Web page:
New Jersey's New Work-Sharing Law Will Help Workers and Employers
An important boost for New Jersey’s workers and employers was lost in the flurry of activity as the 2010-2011 legislative session wrapped up last week. The Garden State became the sixth state in the country to adopt a work-sharing law since the onset of the recession when Gov. Christie signed S1301. The bill modifies the unemployment insurance system, allowing workers who have had their hours cut to receive partial unemployment benefits.
As Center for Economic and Policy Research co-director Dean Baker explains in a statement, the idea behind these policies — now active in 24 states — is to give businesses an incentive to reduce work hours rather than let workers go completely:
The motivation for these laws is quite simple. The standard unemployment insurance (UI) system effectively encourages employers to lay off workers rather than shorten work hours. If a worker is laid off, she is typically able to receive close to half of her wages, with the duration of benefits lasting for up to 99 weeks. On the other hand, if an employer attempts to meet a shortfall in demand by having her workers put in fewer hours, the traditional UI system offsets none of the loss in income.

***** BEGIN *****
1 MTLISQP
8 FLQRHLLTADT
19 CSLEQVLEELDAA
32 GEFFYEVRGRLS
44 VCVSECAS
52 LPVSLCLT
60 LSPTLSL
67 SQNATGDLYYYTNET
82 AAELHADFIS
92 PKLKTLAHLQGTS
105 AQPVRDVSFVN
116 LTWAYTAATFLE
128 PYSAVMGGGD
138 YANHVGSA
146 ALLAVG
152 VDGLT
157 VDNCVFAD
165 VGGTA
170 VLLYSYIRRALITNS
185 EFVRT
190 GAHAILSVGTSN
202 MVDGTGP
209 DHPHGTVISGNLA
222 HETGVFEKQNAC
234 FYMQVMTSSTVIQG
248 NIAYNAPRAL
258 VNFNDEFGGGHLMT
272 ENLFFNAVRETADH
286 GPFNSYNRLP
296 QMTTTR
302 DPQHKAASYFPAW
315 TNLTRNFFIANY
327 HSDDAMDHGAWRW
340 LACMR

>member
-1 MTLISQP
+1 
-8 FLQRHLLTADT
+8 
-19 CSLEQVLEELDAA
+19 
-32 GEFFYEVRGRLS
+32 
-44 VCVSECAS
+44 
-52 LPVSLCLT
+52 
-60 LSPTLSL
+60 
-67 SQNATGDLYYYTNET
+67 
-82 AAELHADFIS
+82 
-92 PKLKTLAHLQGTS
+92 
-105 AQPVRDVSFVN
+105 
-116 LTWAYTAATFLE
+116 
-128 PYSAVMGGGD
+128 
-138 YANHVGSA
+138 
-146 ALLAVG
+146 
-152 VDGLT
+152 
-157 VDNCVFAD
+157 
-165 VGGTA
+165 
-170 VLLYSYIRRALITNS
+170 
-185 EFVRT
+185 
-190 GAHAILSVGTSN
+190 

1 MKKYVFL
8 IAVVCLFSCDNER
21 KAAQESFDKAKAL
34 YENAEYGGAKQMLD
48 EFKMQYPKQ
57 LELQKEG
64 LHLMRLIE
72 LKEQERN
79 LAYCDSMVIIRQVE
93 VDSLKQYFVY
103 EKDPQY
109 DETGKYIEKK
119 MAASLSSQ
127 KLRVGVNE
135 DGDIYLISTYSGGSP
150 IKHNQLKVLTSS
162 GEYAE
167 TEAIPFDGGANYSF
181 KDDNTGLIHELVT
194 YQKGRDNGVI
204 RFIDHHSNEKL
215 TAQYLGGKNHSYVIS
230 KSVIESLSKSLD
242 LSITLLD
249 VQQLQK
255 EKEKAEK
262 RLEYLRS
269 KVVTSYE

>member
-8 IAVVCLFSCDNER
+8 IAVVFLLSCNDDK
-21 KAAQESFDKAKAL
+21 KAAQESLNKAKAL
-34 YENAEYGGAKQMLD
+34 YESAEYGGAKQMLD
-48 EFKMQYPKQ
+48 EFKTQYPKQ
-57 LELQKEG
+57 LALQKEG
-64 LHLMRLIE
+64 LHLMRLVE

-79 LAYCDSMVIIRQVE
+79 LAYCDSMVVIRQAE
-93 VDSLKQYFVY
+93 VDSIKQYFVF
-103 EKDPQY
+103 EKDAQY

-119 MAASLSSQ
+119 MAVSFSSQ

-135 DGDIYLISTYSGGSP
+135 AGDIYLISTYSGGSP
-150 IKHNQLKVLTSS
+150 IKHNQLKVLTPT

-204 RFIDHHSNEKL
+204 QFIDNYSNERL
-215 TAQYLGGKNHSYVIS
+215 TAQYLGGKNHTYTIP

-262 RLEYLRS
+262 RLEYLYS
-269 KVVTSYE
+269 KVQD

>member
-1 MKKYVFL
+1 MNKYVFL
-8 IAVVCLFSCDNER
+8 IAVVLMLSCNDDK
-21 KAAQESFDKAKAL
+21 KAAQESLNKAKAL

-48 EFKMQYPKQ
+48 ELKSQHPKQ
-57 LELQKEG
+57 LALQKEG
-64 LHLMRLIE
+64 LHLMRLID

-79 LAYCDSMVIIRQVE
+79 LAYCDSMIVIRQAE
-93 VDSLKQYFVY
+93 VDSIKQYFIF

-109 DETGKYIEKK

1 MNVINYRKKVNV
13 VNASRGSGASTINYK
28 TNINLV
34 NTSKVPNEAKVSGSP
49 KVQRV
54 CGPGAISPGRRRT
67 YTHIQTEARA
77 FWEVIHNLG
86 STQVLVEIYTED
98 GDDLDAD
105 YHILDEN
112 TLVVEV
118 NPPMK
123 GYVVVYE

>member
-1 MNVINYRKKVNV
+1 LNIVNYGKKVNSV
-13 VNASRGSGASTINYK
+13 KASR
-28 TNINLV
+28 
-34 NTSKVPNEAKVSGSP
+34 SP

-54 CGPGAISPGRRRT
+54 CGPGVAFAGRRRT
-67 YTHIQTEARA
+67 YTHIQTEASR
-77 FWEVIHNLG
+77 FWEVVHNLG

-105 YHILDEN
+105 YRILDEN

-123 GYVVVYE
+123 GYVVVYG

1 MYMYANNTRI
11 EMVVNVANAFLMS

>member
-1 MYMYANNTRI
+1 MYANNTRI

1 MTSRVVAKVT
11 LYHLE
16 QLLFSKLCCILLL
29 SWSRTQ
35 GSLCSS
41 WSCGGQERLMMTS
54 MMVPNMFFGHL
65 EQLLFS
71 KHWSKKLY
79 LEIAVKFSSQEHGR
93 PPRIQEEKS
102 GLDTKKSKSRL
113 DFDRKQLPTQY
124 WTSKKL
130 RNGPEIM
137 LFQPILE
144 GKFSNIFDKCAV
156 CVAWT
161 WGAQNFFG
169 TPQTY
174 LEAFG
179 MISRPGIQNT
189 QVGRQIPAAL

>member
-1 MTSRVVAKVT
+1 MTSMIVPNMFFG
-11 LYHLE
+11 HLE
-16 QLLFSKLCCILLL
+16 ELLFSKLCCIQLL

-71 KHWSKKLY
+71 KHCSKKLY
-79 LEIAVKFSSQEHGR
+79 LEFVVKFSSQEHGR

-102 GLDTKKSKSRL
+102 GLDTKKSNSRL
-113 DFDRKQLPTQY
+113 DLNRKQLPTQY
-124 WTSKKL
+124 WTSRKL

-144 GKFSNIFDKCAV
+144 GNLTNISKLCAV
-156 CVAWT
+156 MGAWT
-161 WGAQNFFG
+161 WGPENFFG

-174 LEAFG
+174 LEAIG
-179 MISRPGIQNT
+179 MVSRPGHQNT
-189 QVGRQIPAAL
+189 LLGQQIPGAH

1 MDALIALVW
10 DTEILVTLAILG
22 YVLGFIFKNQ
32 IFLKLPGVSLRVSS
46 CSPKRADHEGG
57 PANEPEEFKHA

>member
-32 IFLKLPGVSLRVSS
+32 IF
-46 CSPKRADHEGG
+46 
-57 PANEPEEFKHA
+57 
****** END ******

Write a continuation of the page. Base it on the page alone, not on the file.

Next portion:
While the traditional system encourages layoffs rather than a reduction in hours per worker, from a social standpoint, the latter would generally be better. The worst outcome is for a worker to be unemployed for a long period of time. During an extended layoff, workers are not keeping up their skills and often lose contact with the labor force. They may find it difficult or even impossible to find new employment.
On the other hand, if a worker stays employed by working fewer hours, she will remain part of the labor force. They are continuing to upgrade their skills and keep up with whatever changes are taking place at the workplace.
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